For those unfamiliar, the origin of Captain Toad is rooted in bonus stages strewn throughout the Super Mario 3D World world map. As players collect stars and progress through the game, Captain Toad stages are unlocked. More from the Super Mario 3D World Wikipedia entry:

Additional Green Stars can be earned in Captain Toad levels, where players control the slow Captain Toad as he navigates puzzle-like stages using the GamePad’s functionality, and Mystery Houses, where players must clear a series of challenges with short time limits.

Not only is Captain Toad slow, he does not have the ability to jump; a staple in the Mushroom Kingdom. The player is forced to keep their wits about them, outsmarting the level design by means of the camera, shifting their perspective over the tiny cube-shaped levels. This imposition of limits is integral to great game design. It makes for gameplay that almost feels foreign amongst the landscape of current shooters and platformers. Strategy becomes the emphasis.

In late August, in an interview with EDGE Magazine, Shigeru Miyamoto made comments about the state of “core” vs. “casual”. The interpretation from Rob Fahey at GamesIndustry.biz hit the nail on the head:

At the same time, though, Nintendo itself has a conception of “casual” and “core” that probably isn’t shared by the majority of sites reporting Miyamoto’s comments. Miyamoto talks not about themes but about enjoyment of challenge as the distinction between the two groups. To him, a supposedly “adult” game full of blood and ripe language could be utterly casual if it spoon-feeds players with dull, linear gameplay. Meanwhile, a brightly coloured Mushroom Kingdom epic could qualify as “core” if it challenges players in the right way. Consequently, Nintendo’s family-friendly IP and the broad appeal of its themes is entirely compatible with a focus on “core games”, to Miyamoto’s mind. What he’s talking about changing is something at the root of design, not the thematic wallpaper of the company’s games; he wants to challenge people, not to force Nintendo’s artists to remove all the primary colours from their Photoshop palettes.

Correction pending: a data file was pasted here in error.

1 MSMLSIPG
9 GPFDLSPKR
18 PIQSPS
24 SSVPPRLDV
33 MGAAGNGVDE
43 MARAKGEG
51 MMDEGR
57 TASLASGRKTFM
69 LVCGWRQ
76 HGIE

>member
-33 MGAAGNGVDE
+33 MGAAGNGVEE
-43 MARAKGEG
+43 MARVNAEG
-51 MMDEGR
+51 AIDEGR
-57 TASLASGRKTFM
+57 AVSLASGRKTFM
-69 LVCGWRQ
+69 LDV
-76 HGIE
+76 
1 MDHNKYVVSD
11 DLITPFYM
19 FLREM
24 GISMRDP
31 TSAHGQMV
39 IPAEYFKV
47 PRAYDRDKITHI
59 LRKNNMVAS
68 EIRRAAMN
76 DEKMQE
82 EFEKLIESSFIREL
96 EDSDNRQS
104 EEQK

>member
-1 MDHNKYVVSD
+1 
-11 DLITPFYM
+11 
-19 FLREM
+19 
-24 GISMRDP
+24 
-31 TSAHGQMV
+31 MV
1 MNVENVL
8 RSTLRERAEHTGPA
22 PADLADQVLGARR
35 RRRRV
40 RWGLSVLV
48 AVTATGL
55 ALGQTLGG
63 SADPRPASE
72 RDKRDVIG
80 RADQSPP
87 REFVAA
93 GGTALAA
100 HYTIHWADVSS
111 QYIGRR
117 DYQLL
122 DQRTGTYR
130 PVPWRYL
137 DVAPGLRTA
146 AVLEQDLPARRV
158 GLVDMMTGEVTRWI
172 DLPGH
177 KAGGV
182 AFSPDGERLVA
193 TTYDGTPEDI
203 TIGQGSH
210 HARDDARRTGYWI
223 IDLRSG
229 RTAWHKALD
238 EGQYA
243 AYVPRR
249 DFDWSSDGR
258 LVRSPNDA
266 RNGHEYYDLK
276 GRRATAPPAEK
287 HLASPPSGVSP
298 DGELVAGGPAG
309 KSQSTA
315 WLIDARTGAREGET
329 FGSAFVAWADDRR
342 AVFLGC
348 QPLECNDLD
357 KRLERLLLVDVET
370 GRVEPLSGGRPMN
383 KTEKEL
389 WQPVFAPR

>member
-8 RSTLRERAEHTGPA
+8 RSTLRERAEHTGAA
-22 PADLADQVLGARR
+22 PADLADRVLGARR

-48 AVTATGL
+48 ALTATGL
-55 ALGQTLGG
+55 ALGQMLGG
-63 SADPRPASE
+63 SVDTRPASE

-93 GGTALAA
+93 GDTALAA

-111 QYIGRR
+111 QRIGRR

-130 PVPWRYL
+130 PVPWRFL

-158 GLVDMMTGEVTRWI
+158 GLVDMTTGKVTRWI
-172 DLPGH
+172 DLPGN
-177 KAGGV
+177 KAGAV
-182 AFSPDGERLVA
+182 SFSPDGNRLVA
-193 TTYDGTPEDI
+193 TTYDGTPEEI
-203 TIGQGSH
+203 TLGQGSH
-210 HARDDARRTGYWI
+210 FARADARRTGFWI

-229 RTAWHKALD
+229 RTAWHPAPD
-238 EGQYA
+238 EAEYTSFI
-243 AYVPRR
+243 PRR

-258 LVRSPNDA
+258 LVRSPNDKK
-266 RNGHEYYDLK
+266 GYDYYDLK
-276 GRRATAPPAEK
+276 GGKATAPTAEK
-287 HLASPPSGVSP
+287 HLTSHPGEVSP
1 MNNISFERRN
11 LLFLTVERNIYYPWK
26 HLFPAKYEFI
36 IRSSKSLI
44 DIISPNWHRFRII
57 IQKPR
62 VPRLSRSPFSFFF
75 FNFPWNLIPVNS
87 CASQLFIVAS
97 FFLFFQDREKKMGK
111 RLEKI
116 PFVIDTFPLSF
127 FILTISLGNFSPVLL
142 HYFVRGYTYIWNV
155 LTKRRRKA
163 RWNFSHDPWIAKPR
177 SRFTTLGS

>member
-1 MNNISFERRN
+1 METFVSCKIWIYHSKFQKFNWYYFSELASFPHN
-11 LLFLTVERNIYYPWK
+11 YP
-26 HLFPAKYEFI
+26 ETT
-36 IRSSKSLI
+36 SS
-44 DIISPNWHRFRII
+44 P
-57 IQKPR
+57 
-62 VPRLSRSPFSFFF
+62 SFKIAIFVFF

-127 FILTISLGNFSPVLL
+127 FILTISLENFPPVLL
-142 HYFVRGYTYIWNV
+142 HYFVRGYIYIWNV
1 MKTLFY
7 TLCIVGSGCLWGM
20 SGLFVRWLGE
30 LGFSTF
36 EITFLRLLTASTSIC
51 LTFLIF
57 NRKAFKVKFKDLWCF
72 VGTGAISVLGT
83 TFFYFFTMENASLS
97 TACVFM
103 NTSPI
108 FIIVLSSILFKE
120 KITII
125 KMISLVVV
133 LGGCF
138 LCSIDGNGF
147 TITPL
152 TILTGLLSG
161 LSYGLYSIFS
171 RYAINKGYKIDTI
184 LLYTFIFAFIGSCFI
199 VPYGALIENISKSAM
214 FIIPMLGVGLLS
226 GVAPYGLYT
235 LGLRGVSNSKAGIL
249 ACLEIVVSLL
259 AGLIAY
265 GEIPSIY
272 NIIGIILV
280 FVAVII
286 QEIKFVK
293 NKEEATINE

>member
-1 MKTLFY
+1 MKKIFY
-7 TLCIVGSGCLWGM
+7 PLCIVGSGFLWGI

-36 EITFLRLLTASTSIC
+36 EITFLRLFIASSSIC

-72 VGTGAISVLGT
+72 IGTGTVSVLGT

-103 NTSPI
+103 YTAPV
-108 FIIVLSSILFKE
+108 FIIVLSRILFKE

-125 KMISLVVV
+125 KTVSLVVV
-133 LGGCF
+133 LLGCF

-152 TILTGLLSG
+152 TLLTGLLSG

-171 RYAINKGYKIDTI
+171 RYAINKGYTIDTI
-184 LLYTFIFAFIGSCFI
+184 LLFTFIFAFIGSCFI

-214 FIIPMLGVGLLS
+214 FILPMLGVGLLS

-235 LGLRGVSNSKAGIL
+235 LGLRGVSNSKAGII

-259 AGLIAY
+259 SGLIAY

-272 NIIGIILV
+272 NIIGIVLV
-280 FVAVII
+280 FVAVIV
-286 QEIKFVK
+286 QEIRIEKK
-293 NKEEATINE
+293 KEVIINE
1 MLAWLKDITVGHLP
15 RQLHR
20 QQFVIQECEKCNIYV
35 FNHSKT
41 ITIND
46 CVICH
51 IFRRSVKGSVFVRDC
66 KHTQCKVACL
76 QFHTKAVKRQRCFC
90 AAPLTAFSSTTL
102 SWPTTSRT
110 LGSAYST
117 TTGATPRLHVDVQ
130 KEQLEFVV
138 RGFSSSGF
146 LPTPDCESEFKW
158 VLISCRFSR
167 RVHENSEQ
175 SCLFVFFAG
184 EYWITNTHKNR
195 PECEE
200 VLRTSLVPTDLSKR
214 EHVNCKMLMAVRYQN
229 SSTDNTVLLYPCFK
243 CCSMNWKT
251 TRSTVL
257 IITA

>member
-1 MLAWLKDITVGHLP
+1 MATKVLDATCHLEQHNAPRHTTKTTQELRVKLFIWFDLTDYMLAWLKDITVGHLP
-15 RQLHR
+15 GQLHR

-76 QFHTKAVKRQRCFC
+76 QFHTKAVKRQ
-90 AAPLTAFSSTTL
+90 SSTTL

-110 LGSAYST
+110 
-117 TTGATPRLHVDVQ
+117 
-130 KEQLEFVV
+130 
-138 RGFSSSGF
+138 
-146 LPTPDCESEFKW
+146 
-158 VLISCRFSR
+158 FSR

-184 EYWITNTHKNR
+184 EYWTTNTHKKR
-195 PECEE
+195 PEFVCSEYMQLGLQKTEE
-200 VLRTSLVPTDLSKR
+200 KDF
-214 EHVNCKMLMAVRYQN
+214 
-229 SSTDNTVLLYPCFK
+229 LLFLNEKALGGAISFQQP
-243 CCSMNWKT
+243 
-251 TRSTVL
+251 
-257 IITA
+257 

I think this is exactly what we can expect from Captain Toad: Treasure Tracker.

On top of great level design, the aesthetic design preserves the same gorgeous caliber we’ve seen in Mario Kart 8 and Super Mario 3D World. The levels are lush and appear to be brimming with tiny details, animations, humor, and secrets. I will echo my Hail Mario piece and say that “Nintendo is unabashedly gunning for Disney-level aesthetics; a tactic to win over most demographics.”

To add, filling out a Toad with unique characteristics rather than the ambiguous, multi-colored placeholders they have traditionally been known as (see New Super Mario Bros. Wii) brings more definition to the Mushroom Kingdom. And with this new, unique character comes new, unique gameplay. Captain Toad: Treasure Tracker shows that Nintendo is looking to explore the depths of the Mushroom Kingdom, and proves that there is more there than just simple platformers. We haven’t seen much of dynamic since the Luigi’s Mansion series; a stand-alone IP centered on a familiar character with unique gameplay and design.

When playing Super Mario 3D World, I race for every  Captain Toad level the instant they are unlocked. They are clever, challenging departures from the platforming world Mario inhabits. Something tells me I am not the only one of the few million Super Mario 3D World players to do so. For those unfamiliar with Captain Toad, they will be pleasantly surprised with the over 70 gorgeous, challenging, classic Nintendo designed levels to explore. For those few million that have already had a taste of Captain Toad, you can bet they are itching for more of the playful puzzle mini-game. And assuredly, with Nintendo’s move to DLC (Mario Kart 8) , there will be plenty more to come.